Bradley G. Boone - (Chair)
BRADLEY G. BOONE is a principal professional staff member of the Johns Hopkins University (JHU) Applied Physics Laboratory. During his career he has worked in infrared and microwave sensors (active and passive), radar electronic countermeasures, pattern recognition, radar target modeling, optical image correlation and signal processing, superconducting electronics, laser radar, optical and radio frequency communications, and systems engineering. He has been technology manager for Civilian Space; project lead on numerous exterally funded projects wih the U.S. Navy, Army, Air Force, and Ballistic Missile Defense; group supervisor in electro-optical systems; and principal investigator for numerous research and development efforts to advance innovative concepts in sensing, pattern recogition, and communication. He has taught for the G.W.C. Whiting School of Engineering for 37 years, serving both applied physics and electrical engineering curricula, and previously, was the visiting professor in the Electrical and Computer Engineering Department. He has published 70 papers and conference presentations, one textbook, two pending textbooks, and holds seven U.S. patents. He earned a Ph.D. in physics from the University of Virginia.
RYAN ADAMS currently serves the department of Electrical and Computer Engineering at the University of North Carolina at Charlotte as an associate professor, and associate department chair of electrical engineering. In his graduate education, Dr. Adams studied microwave ferrite devices, and wave propagation in complex media. His research has resulted in over 60 peer-reviewed conference and journal publications in the area of antenna and metamaterial design, implementation, and measurement, as well as computational techniques in electromagnetics. Dr. Adams received the B.S. in electrical engineering, B.S. in applied mathematics, as well as M.S. and Ph.D. degrees in electrical engineering from the University of Idaho.
JOSEPH MAIT is a private consultant at Mait-Optik LLC and adjunct faculty member at George Washington University. He retired from the U.S. Army Research Laboratory (ARL) in 2018, after 30 years of federal service. He retired as a senior technical researcher (ST), of which there are only 40 in the Army civilian workforce. His contributions to defense-related science and technology range from specific technical achievements to shaping the Army’s strategic research posture. As ARL’s Chief Scientist from 2013 to 2017, he was responsible for the laboratory’s technical forecasting and strategic vision. He led the efforts that established ARL’s essential research areas. Dr. Mait's research interests include the application of optics, photonics, and electro-magnetics to sensing and sensor signal processing. Areas of particular research interest include diffractive optics, graded-index optics, and computational imaging—a field of imaging he helped define in the 1990s. For six years he also led ARL’s program on micro-autonomous systems and technology. Prior to his government career, Dr. Mait was an assistant professor of electrical engineering at the University of Virginia. In addition, he has held visiting positions at the Universität Erlangen-Nürnberg, Germany, the National Defense University in Washington DC, and the Leibniz Institute for Photonic Technologies in Jena, Germany. He is a fellow of the International Society for Optics and Photonics (SPIE) and Optical Society of America (OSA), and a senior member of the Institute of Electrical and Electronics Engineers. He was also editor-in-chief of the OSA’s Applied Optics. Dr. Mait received his B.S. in electrical engineering from the University of Virginia, and his M.S., and Ph.D. in electrical engineering from the Georgia Institute of Technology.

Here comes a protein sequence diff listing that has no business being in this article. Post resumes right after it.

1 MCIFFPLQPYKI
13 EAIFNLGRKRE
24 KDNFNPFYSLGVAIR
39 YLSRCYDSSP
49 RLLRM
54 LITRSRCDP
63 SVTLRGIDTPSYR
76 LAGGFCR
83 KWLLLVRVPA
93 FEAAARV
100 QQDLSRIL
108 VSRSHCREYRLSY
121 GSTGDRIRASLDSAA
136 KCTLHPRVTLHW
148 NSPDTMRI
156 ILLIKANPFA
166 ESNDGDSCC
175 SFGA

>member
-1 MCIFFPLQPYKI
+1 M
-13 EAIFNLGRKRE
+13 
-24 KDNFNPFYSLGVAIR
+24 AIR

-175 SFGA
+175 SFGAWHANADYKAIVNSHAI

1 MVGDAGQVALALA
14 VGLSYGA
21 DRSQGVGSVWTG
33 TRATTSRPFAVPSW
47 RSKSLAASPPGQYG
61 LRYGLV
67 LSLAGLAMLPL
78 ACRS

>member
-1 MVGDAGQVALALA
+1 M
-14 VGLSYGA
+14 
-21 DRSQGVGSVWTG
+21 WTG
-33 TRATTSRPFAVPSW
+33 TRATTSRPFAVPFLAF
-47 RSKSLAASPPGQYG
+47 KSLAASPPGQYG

VLADIMIR B. MARKOV is vice president and director of Applied Optics at MetroLaser, Inc. He specializes in the research, design, and development of devices and systems in the areas of laser physics and real time holography, multi-beam interaction, and holographic sensors. Throughout his career, Dr. Markov’s research has worked toward the development of the fundamental properties of 3D holograms, real-time holography, optical image processing, and holographic non-destructive testing. He was actively involved and participated in the development of such areas as non-linear optical holography, including optical wave front conjugation, lasers with controlled parameters, especially with phase conjugation mirrors, multi-beam interaction, and holographic sensors. In the area of holographic interferometry, Dr. Markov developed the technique for studying the vibrational characteristics of large scale pressurized plastic pipes—the method that for the first time allowed the dectection, study, and development of technology to arrest the fast-running cracks propagating in this type of pipe. At the same time, using a more conventional approach, Dr. Markov developed an opto-electronic holographic non-destructive system for defect detection in various items, including components used in the electronics industry and museum objects. Some of his recent activities include development of: matrix (16x16 beams) laser Doppler velocimeter systems capable of detection of defects in airframe components (for the U.S. Navy and Air Force); a novel long-range active laser tracking system for Space Situation Awareness; a miniature laser system for crack precursor detection; a multi-beam laser vibrometer; and a novel method for wave function sensing. Dr. Markov has more than 100 papers published in refereed journals, and two books and patents. He is a fellow of the International Society for Optics and Photonics (SPIE), a member of Optical Society of America, and is on the editorial board of the Journal of Optics and Laser Technology and Journal of Speckle and Holography.